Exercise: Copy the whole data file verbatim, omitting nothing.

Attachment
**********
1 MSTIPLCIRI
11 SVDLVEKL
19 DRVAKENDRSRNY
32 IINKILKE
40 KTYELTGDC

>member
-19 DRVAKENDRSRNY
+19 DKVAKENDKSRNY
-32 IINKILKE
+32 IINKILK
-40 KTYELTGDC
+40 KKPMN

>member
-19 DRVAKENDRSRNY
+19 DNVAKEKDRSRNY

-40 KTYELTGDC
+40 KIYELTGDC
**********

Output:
1 MSTIPLCIRI
11 SVDLVEKL
19 DRVAKENDRSRNY
32 IINKILKE
40 KTYELTGDC

>member
-19 DRVAKENDRSRNY
+19 DKVAKENDKSRNY
-32 IINKILKE
+32 IINKILK
-40 KTYELTGDC
+40 KKPMN

>member
-19 DRVAKENDRSRNY
+19 DNVAKEKDRSRNY

-40 KTYELTGDC
+40 KIYELTGDC